Wrtitten by Emiene Wright
When Charlotte was ranked last in the nation for upward mobility, Frances Hall looked around the Beatties Ford corridor and felt compelled to action. The licensed mental health counselor saw an unaddressed correlation between stress and economic stability. So in 2016 she founded the Beatties Ford Vocational Trade Center, the first mental health agency and Black-owned trade school in Charlotte.
Why did you focus on vocational training, as opposed to, say academic education?
My life is proof of the fact that learning a trade that garners high wages can change your economic outcome. Through the building arts, I was able to provide a stable financial environment for my children. Construction is the second largest industry in the world, and there is a limited number of skilled craftsmen. Journeymen are aging out: the average age of a licensed electrician is 70. Yet there’s a great need. Cities are booming and we all have to have homes and offices and industrial buildings. Also a lot of mental illness and substance abuse issues are related to economics. There have been studies on deprivation to prove it. Struggling every day just to survive, when you’re surrounded by people in the same boat can cause mental illness and substance abuse. My idea was to kill two birds with one stone.
You’ve been a serial entrepreneur for over 20 years; first with a successful cleaning business, then a masonry firm, before taking on counseling and construction arts. How did that journey look?
I went from cleaning, to building maintenance, to construction. One of my cleaning business clients had a building in SouthPark and I was looking around it. It was clean, but the carpet was raggedy, there were holes in the wall, so I started thinking about maintenance. I joined the minority contractors association and met a guy who did sheetrock. Another did carpeting. So I went to my client and said ‘What if I give you a price to fix up the place? Build a nice employees lounge, raise morale?’ They agreed. The job went so well, I worked with a fellow contractor for over a year and learned how to hang sheetrock and do drywall finishing. Then I went to CPCC and learned to read blueprints. I started bidding for jobs as a minority contractor. A lot of Black businesses are such small shops, they don’t always have the necessary support staff, so I partnered with a contractor and we started bidding together. My first large job was the Marriott hotel in Charleston. I took 50 men from Charlotte with me.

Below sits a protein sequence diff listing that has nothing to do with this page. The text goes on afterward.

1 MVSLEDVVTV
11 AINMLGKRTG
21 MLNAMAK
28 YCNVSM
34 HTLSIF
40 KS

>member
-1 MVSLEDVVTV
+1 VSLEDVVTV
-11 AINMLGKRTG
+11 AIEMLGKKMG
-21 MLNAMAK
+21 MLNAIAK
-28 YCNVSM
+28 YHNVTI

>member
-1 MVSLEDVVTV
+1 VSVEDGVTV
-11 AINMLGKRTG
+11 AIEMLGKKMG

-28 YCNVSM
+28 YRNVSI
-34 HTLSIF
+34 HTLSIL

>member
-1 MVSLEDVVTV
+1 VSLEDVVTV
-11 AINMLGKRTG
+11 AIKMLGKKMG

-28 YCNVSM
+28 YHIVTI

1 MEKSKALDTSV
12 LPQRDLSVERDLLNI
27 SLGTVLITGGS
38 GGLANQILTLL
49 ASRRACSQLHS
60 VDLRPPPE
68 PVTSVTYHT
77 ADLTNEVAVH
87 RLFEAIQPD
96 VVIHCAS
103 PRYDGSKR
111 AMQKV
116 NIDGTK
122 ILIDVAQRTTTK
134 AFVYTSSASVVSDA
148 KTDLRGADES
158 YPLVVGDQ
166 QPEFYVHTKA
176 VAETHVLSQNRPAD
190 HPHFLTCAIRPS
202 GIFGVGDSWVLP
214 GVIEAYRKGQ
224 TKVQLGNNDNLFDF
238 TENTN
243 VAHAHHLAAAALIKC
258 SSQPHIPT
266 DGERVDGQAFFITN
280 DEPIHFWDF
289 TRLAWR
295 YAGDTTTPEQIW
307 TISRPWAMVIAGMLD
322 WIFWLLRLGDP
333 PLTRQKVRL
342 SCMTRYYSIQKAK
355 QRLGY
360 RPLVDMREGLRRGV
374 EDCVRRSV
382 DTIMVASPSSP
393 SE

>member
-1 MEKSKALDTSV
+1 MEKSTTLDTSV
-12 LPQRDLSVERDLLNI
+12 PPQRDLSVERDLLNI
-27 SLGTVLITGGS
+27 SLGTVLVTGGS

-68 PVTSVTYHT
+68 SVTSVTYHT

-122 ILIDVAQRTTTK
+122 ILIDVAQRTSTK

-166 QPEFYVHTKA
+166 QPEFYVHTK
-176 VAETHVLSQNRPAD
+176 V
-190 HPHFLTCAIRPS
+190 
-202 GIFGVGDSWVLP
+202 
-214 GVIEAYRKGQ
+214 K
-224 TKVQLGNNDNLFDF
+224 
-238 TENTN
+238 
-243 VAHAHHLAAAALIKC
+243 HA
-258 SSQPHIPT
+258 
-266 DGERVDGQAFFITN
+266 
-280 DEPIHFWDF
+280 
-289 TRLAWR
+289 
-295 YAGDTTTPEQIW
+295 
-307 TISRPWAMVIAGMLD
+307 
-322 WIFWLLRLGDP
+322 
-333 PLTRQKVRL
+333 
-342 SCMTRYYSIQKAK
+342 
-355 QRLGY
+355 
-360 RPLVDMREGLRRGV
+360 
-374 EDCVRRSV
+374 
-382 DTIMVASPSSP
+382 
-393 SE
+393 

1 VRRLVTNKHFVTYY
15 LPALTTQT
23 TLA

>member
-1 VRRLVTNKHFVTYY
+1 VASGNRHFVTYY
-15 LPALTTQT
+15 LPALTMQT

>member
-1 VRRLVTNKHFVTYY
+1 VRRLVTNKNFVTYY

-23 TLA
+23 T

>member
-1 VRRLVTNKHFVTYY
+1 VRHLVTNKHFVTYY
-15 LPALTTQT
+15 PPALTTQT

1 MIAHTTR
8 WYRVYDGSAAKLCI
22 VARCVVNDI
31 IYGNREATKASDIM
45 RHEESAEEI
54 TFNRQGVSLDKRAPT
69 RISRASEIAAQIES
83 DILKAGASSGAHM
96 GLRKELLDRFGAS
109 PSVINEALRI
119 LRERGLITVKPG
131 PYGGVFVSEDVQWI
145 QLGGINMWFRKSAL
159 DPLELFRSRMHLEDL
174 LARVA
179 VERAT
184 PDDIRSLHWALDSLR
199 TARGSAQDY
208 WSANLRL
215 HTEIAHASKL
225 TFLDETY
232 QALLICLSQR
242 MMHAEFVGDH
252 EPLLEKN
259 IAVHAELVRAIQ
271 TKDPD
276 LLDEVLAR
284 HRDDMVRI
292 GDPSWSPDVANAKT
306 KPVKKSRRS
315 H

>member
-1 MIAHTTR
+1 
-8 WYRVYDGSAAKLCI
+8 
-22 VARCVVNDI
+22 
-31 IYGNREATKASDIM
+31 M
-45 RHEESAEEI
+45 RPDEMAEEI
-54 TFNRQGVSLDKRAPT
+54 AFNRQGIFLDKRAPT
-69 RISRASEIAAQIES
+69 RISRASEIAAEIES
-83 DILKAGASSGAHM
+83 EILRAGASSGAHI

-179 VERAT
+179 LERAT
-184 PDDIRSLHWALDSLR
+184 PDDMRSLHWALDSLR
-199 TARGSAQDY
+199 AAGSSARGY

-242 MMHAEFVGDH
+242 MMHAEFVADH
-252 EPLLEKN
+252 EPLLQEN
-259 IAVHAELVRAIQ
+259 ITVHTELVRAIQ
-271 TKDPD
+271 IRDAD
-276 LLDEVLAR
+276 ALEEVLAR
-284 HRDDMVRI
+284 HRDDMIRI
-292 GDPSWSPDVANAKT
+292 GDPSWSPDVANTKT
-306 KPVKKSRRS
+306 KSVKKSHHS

In 2016 a group of minority contractors agreed to assist me to open a trade school where we could teach our crafts to the next generation. Our target population are men and women that live in areas of Charlotte that according to the Chetty Study would be born and die in poverty. Each of the minority contractors that gathered to make this school come into fruition were well aware of the opportunities that having a trade could offer. Our school is a melting pot of students coming for a chance to learn a trade that could lead to a career.